New smartphones, headphones, TVs, and iPads come out on a regular basis. Just when you save up enough money for the latest model, the manufacturers usually advertise a newer, better version on the horizon.
If you have a collection of old electronics gathering dust on your shelf, you can earn some extra cash by pawning them at your local pawn and loan shop. You can then use the money to help pay for your next upgrade.
However, not all electronics will sell for a good price. Just because you paid $400 for your first iPod doesn’t mean you’ll pull in the same price when you sell it with a cracked screen years later. To ensure your electronics give you the most bang for your buck, ask yourself the following questions.
1. Does It Look Good?
When you walk into a local pawn shop, do you ever glance at the beat-up items? The ones with cracked cases, missing buttons, or crusted ports? Of course not. You head straight to the clean, like-new pieces in hopes that you’ll find a steal of a deal.
The same thinking applies to pawning an item. Shop owners want treasure, not junk, and they’ll pay more for electronics that look like new. Although some shops will clean the electronics before they resell them, your total price will drop to compensate for their extra efforts.
Before you step foot in the shop, take the time to carefully clean your device. Use an aerosol dusting spray to remove years of dust from your keyboard. Wipe with a microfiber cloth to hide fingerprints and smudges on your monitor or screen. Grab a magic eraser to eliminate the grimy debris from your mouse.
2. Does It Turn On?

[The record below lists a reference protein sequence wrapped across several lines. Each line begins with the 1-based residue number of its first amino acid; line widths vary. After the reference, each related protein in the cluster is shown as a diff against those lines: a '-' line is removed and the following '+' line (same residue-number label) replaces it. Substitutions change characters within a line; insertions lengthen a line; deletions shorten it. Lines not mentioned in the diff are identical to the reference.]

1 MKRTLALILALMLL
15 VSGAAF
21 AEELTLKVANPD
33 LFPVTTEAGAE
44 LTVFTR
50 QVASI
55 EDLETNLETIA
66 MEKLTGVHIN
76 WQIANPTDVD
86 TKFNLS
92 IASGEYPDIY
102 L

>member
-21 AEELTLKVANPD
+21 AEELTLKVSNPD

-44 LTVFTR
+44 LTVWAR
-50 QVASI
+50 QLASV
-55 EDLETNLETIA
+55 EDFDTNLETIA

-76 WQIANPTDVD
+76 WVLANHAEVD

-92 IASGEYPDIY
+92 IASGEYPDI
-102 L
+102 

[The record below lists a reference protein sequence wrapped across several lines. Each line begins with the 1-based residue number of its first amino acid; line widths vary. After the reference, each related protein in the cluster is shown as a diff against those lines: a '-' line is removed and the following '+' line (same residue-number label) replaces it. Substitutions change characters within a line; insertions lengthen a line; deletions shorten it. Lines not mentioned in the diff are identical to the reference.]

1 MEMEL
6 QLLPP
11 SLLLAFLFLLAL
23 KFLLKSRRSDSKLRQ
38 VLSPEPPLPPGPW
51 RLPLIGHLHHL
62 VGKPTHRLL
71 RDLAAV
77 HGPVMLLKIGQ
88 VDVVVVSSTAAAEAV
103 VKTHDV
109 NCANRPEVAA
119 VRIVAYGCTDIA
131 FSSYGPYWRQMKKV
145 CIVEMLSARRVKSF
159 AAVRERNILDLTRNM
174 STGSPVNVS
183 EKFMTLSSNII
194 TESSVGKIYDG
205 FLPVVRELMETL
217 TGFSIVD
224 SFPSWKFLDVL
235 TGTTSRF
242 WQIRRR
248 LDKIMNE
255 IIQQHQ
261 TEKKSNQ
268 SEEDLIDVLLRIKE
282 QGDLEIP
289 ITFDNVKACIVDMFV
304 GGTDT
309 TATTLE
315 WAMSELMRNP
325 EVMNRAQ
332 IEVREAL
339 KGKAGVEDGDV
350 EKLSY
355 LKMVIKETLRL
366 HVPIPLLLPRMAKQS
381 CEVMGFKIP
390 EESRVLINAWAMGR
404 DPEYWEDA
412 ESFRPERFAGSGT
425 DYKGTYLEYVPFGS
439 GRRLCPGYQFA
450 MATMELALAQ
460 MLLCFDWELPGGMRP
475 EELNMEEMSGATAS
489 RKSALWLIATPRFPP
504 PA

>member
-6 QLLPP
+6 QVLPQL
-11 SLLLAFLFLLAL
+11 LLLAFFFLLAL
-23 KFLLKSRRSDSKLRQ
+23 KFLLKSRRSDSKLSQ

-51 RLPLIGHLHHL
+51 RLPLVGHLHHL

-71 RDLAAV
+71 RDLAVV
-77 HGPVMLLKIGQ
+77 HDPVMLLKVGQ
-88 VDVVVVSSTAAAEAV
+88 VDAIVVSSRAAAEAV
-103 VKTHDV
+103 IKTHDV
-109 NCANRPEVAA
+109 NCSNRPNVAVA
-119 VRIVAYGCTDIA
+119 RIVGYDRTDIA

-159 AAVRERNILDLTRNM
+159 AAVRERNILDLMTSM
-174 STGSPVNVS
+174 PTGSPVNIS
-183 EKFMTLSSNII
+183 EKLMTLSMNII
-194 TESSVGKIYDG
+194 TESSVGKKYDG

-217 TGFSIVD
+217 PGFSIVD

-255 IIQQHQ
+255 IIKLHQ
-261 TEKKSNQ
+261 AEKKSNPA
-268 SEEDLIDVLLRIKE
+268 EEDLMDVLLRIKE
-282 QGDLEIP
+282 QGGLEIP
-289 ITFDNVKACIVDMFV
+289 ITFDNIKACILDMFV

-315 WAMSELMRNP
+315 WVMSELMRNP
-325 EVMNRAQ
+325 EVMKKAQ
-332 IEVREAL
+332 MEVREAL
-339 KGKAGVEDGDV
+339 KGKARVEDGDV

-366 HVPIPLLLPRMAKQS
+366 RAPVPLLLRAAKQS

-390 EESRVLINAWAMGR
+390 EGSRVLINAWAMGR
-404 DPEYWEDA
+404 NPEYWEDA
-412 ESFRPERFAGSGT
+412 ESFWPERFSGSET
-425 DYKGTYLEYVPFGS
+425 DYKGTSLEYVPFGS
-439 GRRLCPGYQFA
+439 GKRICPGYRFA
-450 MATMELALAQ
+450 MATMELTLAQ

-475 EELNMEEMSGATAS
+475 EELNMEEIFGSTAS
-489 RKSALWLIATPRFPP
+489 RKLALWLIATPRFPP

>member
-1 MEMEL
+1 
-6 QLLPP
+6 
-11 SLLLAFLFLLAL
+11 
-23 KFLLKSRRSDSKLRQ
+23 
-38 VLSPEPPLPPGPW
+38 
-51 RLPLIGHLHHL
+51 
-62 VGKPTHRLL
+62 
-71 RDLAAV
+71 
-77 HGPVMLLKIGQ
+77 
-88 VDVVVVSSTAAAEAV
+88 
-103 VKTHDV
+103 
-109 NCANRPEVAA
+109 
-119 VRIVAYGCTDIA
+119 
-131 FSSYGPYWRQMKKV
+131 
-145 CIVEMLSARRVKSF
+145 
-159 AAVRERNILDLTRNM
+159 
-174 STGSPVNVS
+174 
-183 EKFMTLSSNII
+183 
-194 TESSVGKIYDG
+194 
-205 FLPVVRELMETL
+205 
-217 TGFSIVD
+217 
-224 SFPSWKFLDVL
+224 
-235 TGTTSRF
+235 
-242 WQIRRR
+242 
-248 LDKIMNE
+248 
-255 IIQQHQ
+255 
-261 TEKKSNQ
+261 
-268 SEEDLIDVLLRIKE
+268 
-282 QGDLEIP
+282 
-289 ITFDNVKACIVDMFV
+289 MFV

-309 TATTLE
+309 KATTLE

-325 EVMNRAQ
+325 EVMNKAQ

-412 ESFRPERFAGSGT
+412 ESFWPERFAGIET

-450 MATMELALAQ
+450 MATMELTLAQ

Now that your electronics look good, you’ll want to check that they turn on and still perform well, despite months or even years of disuse. Although some shops will take items to resell for parts, most will give you a better price for products that work.
Take the time to recharge your device, and then explore all the options and features that a working device should have. For example, if you want to sell an old DVD player, make sure the recording option can still archive home videos or photos. If you want to pawn a radio, test the tuner to see if it picks up a clear signal.
If everything works as it should, you’ll want to point this out to the pawn shop owner. Take the time to demonstrate the functional features rather than simply hitting the power button.
3. Does It Have Its Accessories?
Some electronics don’t work without their accessories. Charging cables, batteries, remotes, and instruction manuals should be part of the deal.
Buyers don’t want to hunt down separate parts to enjoy their new TV, so including these crucial pieces will guarantee a better price than if you simply sell the device as is. If you can find the original packaging, that can also help you bump up the price.
But keep in mind that you don’t have to include accessories that you picked up on your own. For example, if you bought a tripod for your camera that wasn’t part of the original purchase, you might want to sell that item separately.
4. Did You Remove Your Personal Data?
Although you can trust many pawn shop owners with your personal information, you should always be careful when selling electronics. A busy employee might forget to wipe your drive, and a new buyer might not hesitate to use your saved credit card information from your laptop.
Before you sell your device, do everything you can to remove your data and to restore it to its original factory settings. If selling an old Mac, delete your iTunes account. If selling an old phone, unlock it from your carrier. If you’re not sure how to delete your personal data from a device, ask an IT technician to help you.
5. How Old Is It?
Your item’s age will affect its resale value. New items and vintage original items often have the greatest cash value.
For example, if you want to sell last year’s iPad in favor of this year’s upgrade, you can likely obtain a good price for your item. Similarly, if you own an original or discontinued edition iPod in excellent condition, you can usually sell it for a great deal.
However, if you want to sell a model that’s two or three generations behind, but it’s not old enough to fit the vintage category, your pawn shop might have a harder time finding a buyer. And if the item sits on the shelves for longer, it takes up space that more valuable items could have used. This means you’ll likely receive less cash for your item.
If you ask these questions before you stop into the shop, you can rest assured that you’ll find the best price for your used electronics.